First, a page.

At least 10 people were arrested during a protest outside of the controversial Homan Square police facility in North Lawndale last Wednesday.

The July 20 demonstration, according to a report in the Chicago Tribune, started at Douglas Park in “front of the home of Chicago police officer Dante Servin,” before moving down side streets toward Homan Square at the corner of South Homan Avenue and West Fillmore Street.

When protestors arrived at the site, they “chained their bodies together and blocked the entrance to” the Homan Square center, the Tribune reports.

The facility has been reported as an “off the books” detention and interrogation center used by the Chicago Police Department where those detained were allegedly shackled for long periods of time and held without legal counsel, among other constitutional violations allegedly committed by Chicago police, according to a report by the Guardian newspaper last year.

The protest was organized by a local activist group called the Let Us Breathe Collective in collaboration with groups such as Black Youth Project 100. The action comes less than a month after the controversial shooting deaths of Alton Sterling and Philando Castile at the hands of police officers sent the country spiraling into fear and mourning.

In the same week, five Dallas police officers were murdered during a peaceful protest held in response to the deaths of Sterling and Castile.

South Sider Camesha Jones, 24, told the Tribune that the protesters are “imagining a world without police,” before criticizing the city’s practice of spending millions of dollars on police misconduct settlements.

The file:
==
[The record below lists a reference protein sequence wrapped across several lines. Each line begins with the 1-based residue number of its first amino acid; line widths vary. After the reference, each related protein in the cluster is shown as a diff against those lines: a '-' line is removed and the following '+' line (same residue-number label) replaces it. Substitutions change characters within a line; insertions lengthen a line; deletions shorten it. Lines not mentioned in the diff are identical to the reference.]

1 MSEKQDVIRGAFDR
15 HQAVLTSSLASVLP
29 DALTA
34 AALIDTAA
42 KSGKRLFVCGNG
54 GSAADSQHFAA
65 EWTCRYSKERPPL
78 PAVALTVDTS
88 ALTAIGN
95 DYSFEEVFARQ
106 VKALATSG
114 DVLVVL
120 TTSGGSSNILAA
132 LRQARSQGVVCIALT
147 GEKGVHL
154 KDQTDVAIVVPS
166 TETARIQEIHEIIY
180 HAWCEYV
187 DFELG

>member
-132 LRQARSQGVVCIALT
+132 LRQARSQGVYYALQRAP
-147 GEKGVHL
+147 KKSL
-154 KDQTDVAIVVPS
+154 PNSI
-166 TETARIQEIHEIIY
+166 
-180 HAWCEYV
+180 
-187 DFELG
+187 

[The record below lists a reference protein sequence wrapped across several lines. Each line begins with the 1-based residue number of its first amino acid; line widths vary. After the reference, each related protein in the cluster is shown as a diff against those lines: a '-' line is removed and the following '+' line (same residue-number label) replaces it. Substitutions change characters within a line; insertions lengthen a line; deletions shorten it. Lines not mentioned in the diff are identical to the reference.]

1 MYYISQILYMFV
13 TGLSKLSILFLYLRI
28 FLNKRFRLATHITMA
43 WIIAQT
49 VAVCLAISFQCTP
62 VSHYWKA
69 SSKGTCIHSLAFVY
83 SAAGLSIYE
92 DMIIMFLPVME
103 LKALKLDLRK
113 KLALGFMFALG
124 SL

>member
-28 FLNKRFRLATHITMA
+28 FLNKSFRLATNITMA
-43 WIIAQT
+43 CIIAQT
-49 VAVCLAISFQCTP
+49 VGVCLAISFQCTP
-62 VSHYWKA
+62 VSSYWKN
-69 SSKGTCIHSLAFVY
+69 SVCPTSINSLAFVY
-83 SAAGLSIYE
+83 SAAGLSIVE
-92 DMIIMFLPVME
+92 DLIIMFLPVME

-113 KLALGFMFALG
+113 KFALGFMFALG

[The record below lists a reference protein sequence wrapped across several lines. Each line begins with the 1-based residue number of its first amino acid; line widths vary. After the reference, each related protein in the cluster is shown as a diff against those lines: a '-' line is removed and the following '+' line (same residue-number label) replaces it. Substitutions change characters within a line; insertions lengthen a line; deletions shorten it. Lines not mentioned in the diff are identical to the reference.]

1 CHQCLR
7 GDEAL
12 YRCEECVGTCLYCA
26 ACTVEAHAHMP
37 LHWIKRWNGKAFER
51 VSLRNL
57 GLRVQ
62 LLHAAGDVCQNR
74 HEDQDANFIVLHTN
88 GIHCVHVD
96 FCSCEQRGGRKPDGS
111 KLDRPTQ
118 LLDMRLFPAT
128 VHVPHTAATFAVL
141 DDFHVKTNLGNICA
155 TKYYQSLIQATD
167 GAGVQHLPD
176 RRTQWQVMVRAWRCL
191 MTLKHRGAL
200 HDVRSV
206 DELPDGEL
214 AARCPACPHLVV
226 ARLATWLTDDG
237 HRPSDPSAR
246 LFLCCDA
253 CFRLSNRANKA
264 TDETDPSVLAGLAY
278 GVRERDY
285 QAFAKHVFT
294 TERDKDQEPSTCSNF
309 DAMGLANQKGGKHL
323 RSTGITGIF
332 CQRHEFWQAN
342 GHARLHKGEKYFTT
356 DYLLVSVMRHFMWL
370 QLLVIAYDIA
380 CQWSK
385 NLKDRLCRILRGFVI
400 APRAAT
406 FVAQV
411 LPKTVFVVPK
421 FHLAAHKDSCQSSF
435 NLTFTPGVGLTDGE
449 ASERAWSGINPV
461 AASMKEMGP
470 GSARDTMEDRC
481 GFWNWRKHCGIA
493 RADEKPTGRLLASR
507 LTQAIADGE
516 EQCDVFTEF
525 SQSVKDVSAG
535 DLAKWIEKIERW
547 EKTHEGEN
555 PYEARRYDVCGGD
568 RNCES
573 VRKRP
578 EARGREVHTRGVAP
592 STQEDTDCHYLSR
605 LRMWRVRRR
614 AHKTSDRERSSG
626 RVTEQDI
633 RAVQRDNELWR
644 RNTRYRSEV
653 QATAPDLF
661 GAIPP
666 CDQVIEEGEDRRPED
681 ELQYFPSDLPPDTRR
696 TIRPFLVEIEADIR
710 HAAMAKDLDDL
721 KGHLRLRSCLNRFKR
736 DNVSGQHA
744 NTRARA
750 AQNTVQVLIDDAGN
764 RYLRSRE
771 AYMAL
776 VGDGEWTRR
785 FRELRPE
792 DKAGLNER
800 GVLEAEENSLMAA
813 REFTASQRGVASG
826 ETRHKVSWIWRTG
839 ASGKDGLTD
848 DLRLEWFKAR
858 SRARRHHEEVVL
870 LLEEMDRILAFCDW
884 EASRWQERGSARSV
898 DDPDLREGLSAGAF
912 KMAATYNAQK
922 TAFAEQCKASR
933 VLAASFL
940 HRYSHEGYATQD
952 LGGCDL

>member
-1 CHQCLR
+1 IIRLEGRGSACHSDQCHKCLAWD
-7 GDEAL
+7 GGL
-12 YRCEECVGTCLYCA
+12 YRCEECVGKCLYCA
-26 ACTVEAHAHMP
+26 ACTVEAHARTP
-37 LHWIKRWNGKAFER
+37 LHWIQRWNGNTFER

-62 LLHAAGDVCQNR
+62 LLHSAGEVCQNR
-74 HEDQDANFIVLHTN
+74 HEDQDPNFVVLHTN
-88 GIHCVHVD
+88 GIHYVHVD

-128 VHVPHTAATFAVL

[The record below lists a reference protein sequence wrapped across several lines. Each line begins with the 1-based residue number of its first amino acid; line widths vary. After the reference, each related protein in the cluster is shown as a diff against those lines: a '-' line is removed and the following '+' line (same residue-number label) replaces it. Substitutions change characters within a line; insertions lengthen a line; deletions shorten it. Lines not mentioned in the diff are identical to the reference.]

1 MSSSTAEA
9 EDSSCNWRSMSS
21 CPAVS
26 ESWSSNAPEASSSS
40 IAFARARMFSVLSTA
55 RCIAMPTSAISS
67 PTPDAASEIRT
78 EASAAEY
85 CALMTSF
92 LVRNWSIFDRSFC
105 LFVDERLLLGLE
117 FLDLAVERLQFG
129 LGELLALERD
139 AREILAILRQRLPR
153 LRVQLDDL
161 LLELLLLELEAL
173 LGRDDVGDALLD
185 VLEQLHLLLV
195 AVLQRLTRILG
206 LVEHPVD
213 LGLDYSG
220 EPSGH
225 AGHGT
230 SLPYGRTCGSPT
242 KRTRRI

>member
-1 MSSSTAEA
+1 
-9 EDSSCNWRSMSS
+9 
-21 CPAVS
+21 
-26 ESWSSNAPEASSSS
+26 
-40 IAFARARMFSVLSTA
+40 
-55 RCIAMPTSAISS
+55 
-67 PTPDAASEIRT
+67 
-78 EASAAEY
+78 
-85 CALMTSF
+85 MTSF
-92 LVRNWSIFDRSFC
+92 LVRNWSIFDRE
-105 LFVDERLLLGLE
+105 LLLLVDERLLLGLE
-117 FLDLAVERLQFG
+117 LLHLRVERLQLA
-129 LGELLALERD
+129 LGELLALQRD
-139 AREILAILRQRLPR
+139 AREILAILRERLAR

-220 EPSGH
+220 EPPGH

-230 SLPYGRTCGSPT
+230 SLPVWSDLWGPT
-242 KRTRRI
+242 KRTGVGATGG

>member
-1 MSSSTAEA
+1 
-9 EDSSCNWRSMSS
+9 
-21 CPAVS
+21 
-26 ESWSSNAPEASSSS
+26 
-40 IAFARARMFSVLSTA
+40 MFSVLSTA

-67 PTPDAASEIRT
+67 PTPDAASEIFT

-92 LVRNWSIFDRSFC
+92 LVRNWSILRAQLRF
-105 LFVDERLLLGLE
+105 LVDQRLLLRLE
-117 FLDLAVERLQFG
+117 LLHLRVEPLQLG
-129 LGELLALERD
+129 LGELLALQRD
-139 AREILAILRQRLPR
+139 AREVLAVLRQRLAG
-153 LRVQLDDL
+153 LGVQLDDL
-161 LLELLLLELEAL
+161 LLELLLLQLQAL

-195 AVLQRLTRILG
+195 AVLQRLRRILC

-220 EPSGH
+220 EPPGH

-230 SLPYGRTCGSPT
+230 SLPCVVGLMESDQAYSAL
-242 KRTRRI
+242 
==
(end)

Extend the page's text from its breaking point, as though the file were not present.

“I’m here to imagine a world where that money would be spent on education, mental health, to open school, clinics, create jobs,” she said.

Thea activists called for a “full divestment from policing and a full investment in our communities,” BYP 100 national director Charlene Carruthers told the Tribune. “We want a world where we don’t deal with conflict with police and prisons. It’s a process. It’s not just about tearing things down but building up alternatives, institutions and practices that deal with conflict and harm without punishment.”

Kristiana Rae Colon, the Let Us Breathe Collective’s co-founder, told the Tribune, “Almost 40 percent of Chicago’s budget goes to CPD right now, while we claim we’re too broke to fund our schools or pay for mental health services. There is a myth that Chicago is broke. Chicago is investing in what it deems necessary, which is different from what the people deem as necessary.”